By Susan Martin, Collection Services
I recently processed a manuscript collection that contains some terrific material related to the Boston Lyceum for the Education of Young Ladies, a school founded by Dr. John Park (1775-1852) in 1811. I’d never heard of the school before, but in a matter of weeks, very similar papers cropped up in two other collections here at the MHS, like an archival version of the Baader-Meinhof phenomenon.
John Park had been a physician in the West Indies from 1795 to 1801, then a newspaperman in Newburyport and Boston, Mass., before founding his Lyceum. The school gave girls a classical academic education rather than lessons in the usual “feminine accomplishments.” Classes were held at Park’s home in Beacon Hill, and he did all the teaching himself. He was, by all accounts, a gifted and enthusiastic teacher, respected and loved by his students.
Sarah Bryant (1812-1887) was one of the many daughters of prominent Boston families who attended the school. The Fay-Mixter collection contains several small (approximately 3 ¾ x 2 ½ inches) “report cards” filled out by Dr. Park, 1827-1829, recording her marks in arithmetic, composition, parsing, history, geography, Latin, French, Italian, and other subjects. Park felt ranking his students and rewarding high achievers with “medals” promoted healthy competition. Sarah Bryant earned medals for good composition and good improvement, as well as a whopping seven Eye of Intelligence awards, “the highest honour ever conferred in the Lyceum.”
Dr. Park also wrote personal remarks on most of the cards. He described Sarah as “one of the best writers in the Lyceum,” “correct and bright,” with “powerful natural talents” that were being “successfully cultivated.” Park was “highly gratified” with her academic work, but unfortunately she had one bad habit that frustrated him: leaving her seat to socialize with other students. He wrote: “Miss Bryant has quick powers and holds a high rank.[…]I have only to regret her being so frequently out of her seat, conversing with those who do not sufficiently value their time.” On another card, he described her as “very capable, but too much like Hamlet’s ghost ‘hic et ubique.’” (Translation: here and everywhere.) His advice? “Steady habits would perfect the scholar.”
Another student (and another Sarah) who attended the school just before Miss Bryant was Sarah Loring (1811-1892). The MHS holds several of her report cards, ca. 1824-1827. Although she earned a few medals for good composition and good improvement, as well as one Eye of Intelligence award, she ranked lower in the class, and Dr. Park’s remarks were more mixed. On the plus side, she was “full of zeal,” “faithful,” “amiable, studious,” “attentive,” and “indefatigable.” However, she displayed an exasperating lack of discipline. She talked too much (“If I did not hear Miss Loring’s voice so often, she should have great praise.”), arrived late (“Exercises begin at 8.”), and disrupted lessons (“Still interrupts me sometimes.”). She was often marked for disturbance, and one card includes the ominous warning: “Beware of another week.”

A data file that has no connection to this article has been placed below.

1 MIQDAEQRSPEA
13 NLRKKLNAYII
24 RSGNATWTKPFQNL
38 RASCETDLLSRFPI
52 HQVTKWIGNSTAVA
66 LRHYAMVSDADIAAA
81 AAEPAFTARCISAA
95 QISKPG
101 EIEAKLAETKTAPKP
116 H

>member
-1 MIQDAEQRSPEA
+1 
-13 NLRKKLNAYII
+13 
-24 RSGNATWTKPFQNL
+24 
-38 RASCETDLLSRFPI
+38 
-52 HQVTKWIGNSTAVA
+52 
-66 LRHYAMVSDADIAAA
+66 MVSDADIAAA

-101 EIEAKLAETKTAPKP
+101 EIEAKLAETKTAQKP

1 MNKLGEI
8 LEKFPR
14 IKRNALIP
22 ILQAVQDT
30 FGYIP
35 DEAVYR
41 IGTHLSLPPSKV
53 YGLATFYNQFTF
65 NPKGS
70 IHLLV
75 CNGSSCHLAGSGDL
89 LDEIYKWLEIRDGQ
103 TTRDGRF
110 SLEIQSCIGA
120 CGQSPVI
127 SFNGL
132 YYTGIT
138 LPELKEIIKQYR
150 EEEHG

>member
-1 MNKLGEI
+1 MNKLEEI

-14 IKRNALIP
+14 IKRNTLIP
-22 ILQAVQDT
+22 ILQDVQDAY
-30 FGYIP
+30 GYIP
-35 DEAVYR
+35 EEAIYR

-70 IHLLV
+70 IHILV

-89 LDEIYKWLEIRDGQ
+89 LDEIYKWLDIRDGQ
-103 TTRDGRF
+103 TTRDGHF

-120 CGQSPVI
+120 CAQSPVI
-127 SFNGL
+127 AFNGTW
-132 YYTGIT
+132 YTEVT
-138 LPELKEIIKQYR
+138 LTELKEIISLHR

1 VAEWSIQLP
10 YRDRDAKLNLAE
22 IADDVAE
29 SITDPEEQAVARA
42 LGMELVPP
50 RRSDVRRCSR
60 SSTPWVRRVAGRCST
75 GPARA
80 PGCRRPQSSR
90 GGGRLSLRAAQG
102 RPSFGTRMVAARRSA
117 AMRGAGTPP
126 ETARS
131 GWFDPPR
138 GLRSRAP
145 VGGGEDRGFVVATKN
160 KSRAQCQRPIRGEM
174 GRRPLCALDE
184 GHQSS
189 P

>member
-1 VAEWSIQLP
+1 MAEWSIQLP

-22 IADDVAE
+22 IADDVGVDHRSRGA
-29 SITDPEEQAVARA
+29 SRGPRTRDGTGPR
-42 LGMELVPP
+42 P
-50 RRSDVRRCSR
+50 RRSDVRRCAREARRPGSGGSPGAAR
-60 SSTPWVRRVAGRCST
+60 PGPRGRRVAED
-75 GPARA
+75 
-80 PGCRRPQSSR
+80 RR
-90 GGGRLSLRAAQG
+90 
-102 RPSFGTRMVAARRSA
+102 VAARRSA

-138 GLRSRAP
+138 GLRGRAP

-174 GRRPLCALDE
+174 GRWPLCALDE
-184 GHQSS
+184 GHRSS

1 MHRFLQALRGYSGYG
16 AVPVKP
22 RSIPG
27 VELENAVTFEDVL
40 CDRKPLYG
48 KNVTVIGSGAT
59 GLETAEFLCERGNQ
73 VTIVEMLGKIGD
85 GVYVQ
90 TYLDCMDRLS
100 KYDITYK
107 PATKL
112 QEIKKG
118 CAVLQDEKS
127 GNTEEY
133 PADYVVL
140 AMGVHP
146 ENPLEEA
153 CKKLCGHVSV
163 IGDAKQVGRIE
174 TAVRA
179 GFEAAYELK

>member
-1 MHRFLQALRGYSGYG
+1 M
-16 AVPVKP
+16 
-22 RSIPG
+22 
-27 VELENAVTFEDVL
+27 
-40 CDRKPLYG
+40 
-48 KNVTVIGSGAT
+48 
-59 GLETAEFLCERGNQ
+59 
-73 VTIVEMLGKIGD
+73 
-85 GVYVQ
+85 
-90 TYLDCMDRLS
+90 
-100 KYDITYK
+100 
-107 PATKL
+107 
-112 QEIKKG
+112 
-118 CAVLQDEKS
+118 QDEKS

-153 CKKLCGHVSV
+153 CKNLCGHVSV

But no matter how difficult the pupil, Dr. Park almost always mitigated his criticism with encouragement. He frequently assured Sarah that she wrote well, even though he was disappointed by her “dreadful” handwriting: “Your Composition has improved much; you want more care in the execution.” He also complained that her essays were too short: “You write well. Do write longer.” But what Miss Loring needed most, he thought, was confidence. When she wasn’t intimidated by her lessons, she showed great skill. For example, he described her Latin work as “excellent. Was afraid of Horace, but acquits herself well.” And after one impressive composition, he praised her for making “scarcely an error. Courage give the same freedom to your mind, when you take your pen, that it has at other times, & you will find no difficulty.”
Even earlier papers related to the Lyceum are located in the Rogers-Mason-Cabot family papers. This collection includes a book of essays written by Hannah Rogers (1806-1871) when she was a student of Dr. Park’s between 1822 and 1824. Subjects include friendship, education, religion, etc., and many of the essays won gold medals and medals for literary ambition and rapid improvement. Dr. Park carefully corrected Hannah’s grammatical errors, but added other comments that reveal his affection for and pride in his student. In spite of “small inaccuracies,” he wrote, Hannah’s “powers are vigorous, and your style very much to my taste. With a very little more practice, you will rank among my best in composition.” And her essay about happiness and misery provoked this thoughtful response:
Though there are some small errors in the execution, (particularly the want of periods, where the sentence is completely ended) this is one of the ablest exercises you have produced. Though a sombre view of mankind, it contains strong and just observations, which show a discriminating and reflecting mind.
The Boston Lyceum for the Education of Young Ladies was open for 20 years. One of its most prominent students was Margaret Fuller, who attended from 1821 to 1822. For more information on Fuller’s studies and the school, see Charles Capper’s 1992 biography or Megan Marshall’s Pulitzer Prize winning biography, published in 2013.